Newswise - A climatologist has found that the kinds of plants growingin a specific area can significantly affect the extremeweather caused by global warming. Global warming doesn'tsimply cause warmer weather; it causes weather extremes,including storms, floods, and even freezes. These can varysubstantially in frequency and severity depending on how thelocal vegetation responds to global warming.
Noah S. Diffenbaugh has done what seems to be the firststudy about how vegetation influences climate change. Whileclimate scientists have theorized that this relationshipexists, this study gives proof that interactions among land,air and sunlight are more complex than we imagined in the past.
"Earth's climate is all about relationships, and this studyshows that ground cover plays a significant part indetermining changes in climate extremes," says Diffenbaugh."We are accustomed to hearing that greenhouse gases affectclimate, but they are not the only factor we should consider.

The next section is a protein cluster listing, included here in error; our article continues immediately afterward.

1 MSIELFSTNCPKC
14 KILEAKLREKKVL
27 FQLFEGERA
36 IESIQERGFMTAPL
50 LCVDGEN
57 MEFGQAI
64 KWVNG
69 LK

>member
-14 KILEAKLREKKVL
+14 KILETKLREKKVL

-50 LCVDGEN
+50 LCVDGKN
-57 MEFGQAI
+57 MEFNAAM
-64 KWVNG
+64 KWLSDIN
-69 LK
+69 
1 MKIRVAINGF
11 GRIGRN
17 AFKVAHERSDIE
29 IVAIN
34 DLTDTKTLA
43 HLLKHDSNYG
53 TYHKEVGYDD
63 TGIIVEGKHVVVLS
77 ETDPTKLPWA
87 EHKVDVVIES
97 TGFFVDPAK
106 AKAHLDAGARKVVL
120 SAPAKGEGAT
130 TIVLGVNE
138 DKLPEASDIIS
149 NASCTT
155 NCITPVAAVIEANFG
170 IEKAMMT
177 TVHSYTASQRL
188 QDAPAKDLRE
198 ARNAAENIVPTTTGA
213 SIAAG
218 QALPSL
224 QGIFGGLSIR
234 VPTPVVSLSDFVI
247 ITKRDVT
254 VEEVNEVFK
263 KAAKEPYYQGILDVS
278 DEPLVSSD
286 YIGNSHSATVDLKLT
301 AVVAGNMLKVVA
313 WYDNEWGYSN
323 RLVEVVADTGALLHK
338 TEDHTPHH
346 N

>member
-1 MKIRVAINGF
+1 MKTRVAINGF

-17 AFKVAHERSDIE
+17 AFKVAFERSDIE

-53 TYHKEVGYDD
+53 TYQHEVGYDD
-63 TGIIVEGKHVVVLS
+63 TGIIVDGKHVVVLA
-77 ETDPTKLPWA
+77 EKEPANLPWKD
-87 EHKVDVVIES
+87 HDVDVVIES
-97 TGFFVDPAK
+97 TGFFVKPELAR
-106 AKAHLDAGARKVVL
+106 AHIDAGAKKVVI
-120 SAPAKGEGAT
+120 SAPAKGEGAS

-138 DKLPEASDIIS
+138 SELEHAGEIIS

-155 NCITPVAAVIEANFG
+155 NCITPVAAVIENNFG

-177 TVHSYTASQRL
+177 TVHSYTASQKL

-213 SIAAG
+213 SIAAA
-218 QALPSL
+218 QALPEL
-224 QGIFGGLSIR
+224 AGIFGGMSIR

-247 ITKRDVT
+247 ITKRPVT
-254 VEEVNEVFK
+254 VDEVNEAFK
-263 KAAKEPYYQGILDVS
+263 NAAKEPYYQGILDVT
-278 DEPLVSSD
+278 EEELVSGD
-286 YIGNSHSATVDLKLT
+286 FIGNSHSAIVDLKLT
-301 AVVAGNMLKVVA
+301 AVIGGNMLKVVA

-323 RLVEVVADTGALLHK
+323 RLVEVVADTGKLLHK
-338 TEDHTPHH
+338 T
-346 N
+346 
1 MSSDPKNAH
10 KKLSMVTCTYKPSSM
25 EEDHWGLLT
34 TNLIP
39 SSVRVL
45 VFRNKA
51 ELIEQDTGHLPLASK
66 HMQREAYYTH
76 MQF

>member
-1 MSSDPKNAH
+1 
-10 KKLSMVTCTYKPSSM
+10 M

"People have suspected for some time that the greenhouseeffect can change how often extreme events occur and howsevere they are. We also know that climate change willaffect what vegetation grows where?This is the first insightwe've had into whether those vegetation changes will alsochange the frequency and magnitude of extreme temperatureand precipitation events, such as droughts and severe storms."
Diffenbaugh primarily examined California, Oregon, Nevadaand parts of the surrounding region. Associate climatologistLisa C. Sloan estimated the amount of carbon dioxide presentin the atmosphere in the mid-1700s before the IndustrialRevolution, which was 280 parts per million, as comparedwith today's 380, and doubled it to get an idea of what theregion's weather will be like if CO2 levels continue torise. Diffenbaugh added the effect of plants on the region'sweather.
Art credit: http://www.freeimages.co.uk
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